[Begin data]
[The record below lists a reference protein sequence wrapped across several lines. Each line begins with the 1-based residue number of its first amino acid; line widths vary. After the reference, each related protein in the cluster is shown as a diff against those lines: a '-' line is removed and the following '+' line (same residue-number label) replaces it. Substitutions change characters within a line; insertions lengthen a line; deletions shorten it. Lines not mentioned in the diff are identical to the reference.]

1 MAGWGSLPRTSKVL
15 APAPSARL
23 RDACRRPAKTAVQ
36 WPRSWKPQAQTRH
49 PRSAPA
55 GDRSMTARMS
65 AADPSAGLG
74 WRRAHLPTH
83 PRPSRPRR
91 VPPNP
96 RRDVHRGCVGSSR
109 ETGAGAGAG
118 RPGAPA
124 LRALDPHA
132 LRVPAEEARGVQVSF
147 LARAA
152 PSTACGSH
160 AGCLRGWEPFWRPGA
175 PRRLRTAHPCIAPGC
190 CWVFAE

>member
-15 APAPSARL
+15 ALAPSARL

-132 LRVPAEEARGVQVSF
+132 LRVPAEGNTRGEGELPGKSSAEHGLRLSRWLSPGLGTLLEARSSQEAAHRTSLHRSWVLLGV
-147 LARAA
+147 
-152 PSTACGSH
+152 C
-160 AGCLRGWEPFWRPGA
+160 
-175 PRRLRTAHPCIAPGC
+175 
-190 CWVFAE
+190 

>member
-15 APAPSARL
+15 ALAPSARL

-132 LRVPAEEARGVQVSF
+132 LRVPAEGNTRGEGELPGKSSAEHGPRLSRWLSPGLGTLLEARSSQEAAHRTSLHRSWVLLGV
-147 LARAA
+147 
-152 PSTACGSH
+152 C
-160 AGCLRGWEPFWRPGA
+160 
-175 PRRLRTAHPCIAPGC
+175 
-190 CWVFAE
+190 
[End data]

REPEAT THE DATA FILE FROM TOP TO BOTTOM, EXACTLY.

[The record below lists a reference protein sequence wrapped across several lines. Each line begins with the 1-based residue number of its first amino acid; line widths vary. After the reference, each related protein in the cluster is shown as a diff against those lines: a '-' line is removed and the following '+' line (same residue-number label) replaces it. Substitutions change characters within a line; insertions lengthen a line; deletions shorten it. Lines not mentioned in the diff are identical to the reference.]

1 MAGWGSLPRTSKVL
15 APAPSARL
23 RDACRRPAKTAVQ
36 WPRSWKPQAQTRH
49 PRSAPA
55 GDRSMTARMS
65 AADPSAGLG
74 WRRAHLPTH
83 PRPSRPRR
91 VPPNP
96 RRDVHRGCVGSSR
109 ETGAGAGAG
118 RPGAPA
124 LRALDPHA
132 LRVPAEEARGVQVSF
147 LARAA
152 PSTACGSH
160 AGCLRGWEPFWRPGA
175 PRRLRTAHPCIAPGC
190 CWVFAE

>member
-15 APAPSARL
+15 ALAPSARL

-132 LRVPAEEARGVQVSF
+132 LRVPAEGNTRGEGELPGKSSAEHGLRLSRWLSPGLGTLLEARSSQEAAHRTSLHRSWVLLGV
-147 LARAA
+147 
-152 PSTACGSH
+152 C
-160 AGCLRGWEPFWRPGA
+160 
-175 PRRLRTAHPCIAPGC
+175 
-190 CWVFAE
+190 

>member
-15 APAPSARL
+15 ALAPSARL

-132 LRVPAEEARGVQVSF
+132 LRVPAEGNTRGEGELPGKSSAEHGPRLSRWLSPGLGTLLEARSSQEAAHRTSLHRSWVLLGV
-147 LARAA
+147 
-152 PSTACGSH
+152 C
-160 AGCLRGWEPFWRPGA
+160 
-175 PRRLRTAHPCIAPGC
+175 
-190 CWVFAE
+190 